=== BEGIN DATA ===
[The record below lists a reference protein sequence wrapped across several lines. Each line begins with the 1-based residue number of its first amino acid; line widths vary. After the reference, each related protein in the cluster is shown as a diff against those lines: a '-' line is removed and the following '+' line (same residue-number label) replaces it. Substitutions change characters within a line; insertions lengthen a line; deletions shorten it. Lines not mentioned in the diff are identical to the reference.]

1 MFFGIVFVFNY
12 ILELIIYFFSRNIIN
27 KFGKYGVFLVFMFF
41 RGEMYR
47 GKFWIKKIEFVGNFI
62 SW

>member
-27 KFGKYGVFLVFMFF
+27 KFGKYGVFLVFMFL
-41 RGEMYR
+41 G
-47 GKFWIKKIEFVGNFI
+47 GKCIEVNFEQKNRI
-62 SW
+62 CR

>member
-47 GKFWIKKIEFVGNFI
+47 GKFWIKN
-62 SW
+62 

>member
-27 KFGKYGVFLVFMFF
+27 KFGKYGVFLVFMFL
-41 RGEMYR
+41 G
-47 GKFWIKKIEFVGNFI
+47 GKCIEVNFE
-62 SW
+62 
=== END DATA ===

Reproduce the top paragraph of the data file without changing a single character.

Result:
[The record below lists a reference protein sequence wrapped across several lines. Each line begins with the 1-based residue number of its first amino acid; line widths vary. After the reference, each related protein in the cluster is shown as a diff against those lines: a '-' line is removed and the following '+' line (same residue-number label) replaces it. Substitutions change characters within a line; insertions lengthen a line; deletions shorten it. Lines not mentioned in the diff are identical to the reference.]